"What does ‘net zero’ mean? Sprawl by another name?"
Prairie Ridge Estates, a single-use, single-family residential subdivision being constructed on farmland 40 miles southwest of Chicago, is billing itself as ‘the nation’s first net zero energy community of custom designed homes.’ The suggestion is that, if you purchase a home here, you’re as green as it gets. The development’s web site devotes a page to LEED, the green building rating system – featuring the US Green Building Council’s LEED logo, and noting the following:
“In an environment where we face increasing energy costs and have a heightened awareness of environmental responsibility there needs to be an alternative. That alternative is Prairie Ridge Estates, a community of 132 net-zero energy homes in New Lenox, Illinois, that can produce as much energy as a typical family consumes.
“Built using Insulated Concrete Forms (ICFs), concrete walls encased in a highly engineered insulating foam extend from the foundation to the peaks of the roofline. The homes begin with a shell that is exponentially more efficient than traditional 2″x4″ framed houses and are then combined with appliances and technologies that squarely focus on efficiency. From electricity to water to air quality, efficiency has driven the careful and deliberate selection of each window, appliance, and infrastructure system. While a Prairie Ridge Estates home will look and feel just like other homes it will perform unlike any other home, producing its own energy with wind turbines and solar panel systems. The homes also use designed systems, such as closed-loop geothermal, that limit energy consumption by as much as 80%. The result is a standard LEED Gold certified home that can easily achieve Platinum certification with minor design modifications.”
So far, so good, I suppose. Those are laudable elements of green building design.
But, um, how can you be net-zero if you have to drive long distances to do anything? The closest intersection to the construction site that has roads with names in Google’s data base is the intersection of South Gougar Road (Will County highway 52) and West Oak Avenue (79th Street). That’s two-tenths of a mile from the entrance to the subdivision and a third of a mile from the heart. The Walk Score for that intersection is, well, ZERO. I think that’s a different kind of ‘net zero’ than the developer is claiming, though.
Remember Abogo, from last week, the tool that measures likely transportation costs and average transportation emissions from a given location? I ran Prairie Ridge’s location through Abogo, too: average transportation costs per household are 24 percent higher than the regional average, and carbon emissions from transportation are nearly twice the regional average. How green does that sound? What might happen to the ‘net zero’ claim if the 1.1 metric tons of carbon dioxide emitted every month by households in the Prairie Ridge location – and the energy consumption they represent – were factored into the equation? And what about the claimed energy cost savings, if you’re shelling out $200 more each month for transportation than the average household in your metro region?
According to the web site, “lots average 1/3 acre in size. Floorplans start at 2,500 square feet. and lots can accomodate homes as large as 6,000 square feet.”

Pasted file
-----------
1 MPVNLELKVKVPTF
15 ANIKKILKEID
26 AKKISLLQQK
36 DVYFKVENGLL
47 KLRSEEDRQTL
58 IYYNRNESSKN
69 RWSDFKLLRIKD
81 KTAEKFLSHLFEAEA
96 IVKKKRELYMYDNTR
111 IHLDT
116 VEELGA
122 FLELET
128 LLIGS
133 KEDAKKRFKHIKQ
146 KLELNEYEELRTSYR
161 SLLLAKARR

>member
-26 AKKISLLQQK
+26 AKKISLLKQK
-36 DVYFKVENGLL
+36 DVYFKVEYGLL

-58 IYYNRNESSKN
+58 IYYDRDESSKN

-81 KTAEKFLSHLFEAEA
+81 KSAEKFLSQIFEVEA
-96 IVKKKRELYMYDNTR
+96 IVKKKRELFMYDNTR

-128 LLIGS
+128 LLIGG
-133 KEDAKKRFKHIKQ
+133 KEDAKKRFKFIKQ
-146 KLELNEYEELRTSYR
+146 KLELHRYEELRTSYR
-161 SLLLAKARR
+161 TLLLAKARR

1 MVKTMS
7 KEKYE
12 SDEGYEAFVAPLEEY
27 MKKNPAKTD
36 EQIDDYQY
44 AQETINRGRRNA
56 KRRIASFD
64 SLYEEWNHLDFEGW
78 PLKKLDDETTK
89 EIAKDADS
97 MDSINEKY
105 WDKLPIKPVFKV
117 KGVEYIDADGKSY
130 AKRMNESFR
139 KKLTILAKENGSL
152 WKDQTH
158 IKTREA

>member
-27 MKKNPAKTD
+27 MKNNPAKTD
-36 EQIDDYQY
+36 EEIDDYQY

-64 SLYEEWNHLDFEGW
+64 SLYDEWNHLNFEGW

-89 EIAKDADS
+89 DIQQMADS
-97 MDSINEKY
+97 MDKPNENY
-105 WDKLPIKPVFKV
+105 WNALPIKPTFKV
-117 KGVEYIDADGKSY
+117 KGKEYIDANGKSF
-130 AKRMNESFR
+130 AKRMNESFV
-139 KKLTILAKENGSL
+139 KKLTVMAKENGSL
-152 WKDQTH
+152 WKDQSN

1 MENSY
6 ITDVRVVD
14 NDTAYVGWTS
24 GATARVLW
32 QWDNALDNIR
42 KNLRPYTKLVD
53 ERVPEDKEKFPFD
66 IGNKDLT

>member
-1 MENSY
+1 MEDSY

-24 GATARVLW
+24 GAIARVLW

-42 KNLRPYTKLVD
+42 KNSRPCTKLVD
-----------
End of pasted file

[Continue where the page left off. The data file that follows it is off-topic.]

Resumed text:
Incidentally, while noodling around Google Earth I found an empty parcel of suburban infill about four miles away in Joliet (below left) of about the same size as Prairie Ridge that would at least bring the Walk Score up to 31, and lower carbon emissions by around 34 percent, compared to Praire Ridge. A few miles west of that one is another suburban infill parcel (below right) that would raise the Walk Score to 66. Both of those are still above average in costs and emissions but infill can at least begin to retrofit suburbia to something more sustainable. Shouldn’t alternative sites similar to those be preferred over totally unwalkable farmland?
Prairie Ridge’s environmental shortcomings are not emphasized in the mostly glowing article written on the new development in the Chicago Tribune earlier this month by Mary Ellen Podmolik – but the writer, to her credit, does observe that “The homeowner’s commitment to a green philosophy is a question mark, starting with daily commuting practices: Anyone driving 80 miles round-trip to Chicago in a SUV probably loses the right to claim a green lifestyle.” You think?
The LEED page on the developer’s web site mentions, after the passage quoted above, that “LEED for Neighborhood Development extends the benefits of LEED beyond the building footprint into the neighborhood it serves.” Well, yes, if you meet the requirements. But look where Prairie Ridge is. This photo was taken right across the county road from the entrance:
This is not true green development but exurban sprawl. One can earn LEED building certification pretty much in the middle of nowhere, unfortunately, so they may well accomplish that part. The developer seems to be claiming that the homes-to-be already have qualified for LEED-gold and that a builder can make easy adjustments to a building plan to enable the purchaser to aim higher and obtain a LEED-platinum rating.
But there is not a chance in hell that Prairie Ridge is earning LEED-ND certification for smart, green urbanism. If it does, there is something very wrong with LEED-ND. And I would add that, if something in this location, with these transportation characteristics, is awarded a LEED-platinum rating under the LEED for Homes criteria, there is something very wrong with that system, too.
Move your cursor over the images for credit information. [JR: "me" is Kaid.]
– Kaid Benfield writes (almost) daily about community, development, and the environment. For more posts, see his blog’s home page.